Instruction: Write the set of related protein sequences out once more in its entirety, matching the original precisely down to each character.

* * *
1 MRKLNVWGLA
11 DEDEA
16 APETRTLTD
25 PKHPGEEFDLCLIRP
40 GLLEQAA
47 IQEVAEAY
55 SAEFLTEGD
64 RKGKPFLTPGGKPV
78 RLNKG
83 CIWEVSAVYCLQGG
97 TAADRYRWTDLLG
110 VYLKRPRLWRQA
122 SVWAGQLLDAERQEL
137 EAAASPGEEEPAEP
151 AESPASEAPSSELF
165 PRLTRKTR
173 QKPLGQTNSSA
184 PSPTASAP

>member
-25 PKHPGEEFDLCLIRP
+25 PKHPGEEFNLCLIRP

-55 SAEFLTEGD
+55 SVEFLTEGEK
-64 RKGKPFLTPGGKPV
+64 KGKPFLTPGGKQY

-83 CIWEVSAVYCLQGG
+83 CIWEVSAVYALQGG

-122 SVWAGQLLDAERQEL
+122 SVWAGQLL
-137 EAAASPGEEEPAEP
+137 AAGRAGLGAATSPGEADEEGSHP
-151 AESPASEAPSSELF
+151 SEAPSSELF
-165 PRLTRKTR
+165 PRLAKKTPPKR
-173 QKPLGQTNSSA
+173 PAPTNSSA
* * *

1 MRKLNVWGLA
11 DEDEA
16 APETRTLTD
25 PKHPGEEFDLCLIRP
40 GLLEQAA
47 IQEVAEAY
55 SAEFLTEGD
64 RKGKPFLTPGGKPV
78 RLNKG
83 CIWEVSAVYCLQGG
97 TAADRYRWTDLLG
110 VYLKRPRLWRQA
122 SVWAGQLLDAERQEL
137 EAAASPGEEEPAEP
151 AESPASEAPSSELF
165 PRLTRKTR
173 QKPLGQTNSSA
184 PSPTASAP

>member
-25 PKHPGEEFDLCLIRP
+25 PKHPGEEFNLCLIRP

-55 SAEFLTEGD
+55 SVEFLTEGEK
-64 RKGKPFLTPGGKPV
+64 KGKPFLTPGGKQY

-83 CIWEVSAVYCLQGG
+83 CIWEVSAVYALQGG

-122 SVWAGQLLDAERQEL
+122 SVWAGQLL
-137 EAAASPGEEEPAEP
+137 AAGRAGLGAATSPGEADEEGSHP
-151 AESPASEAPSSELF
+151 SEAPSSELF
-165 PRLTRKTR
+165 PRLAKKTPPKR
-173 QKPLGQTNSSA
+173 PAPTNSSA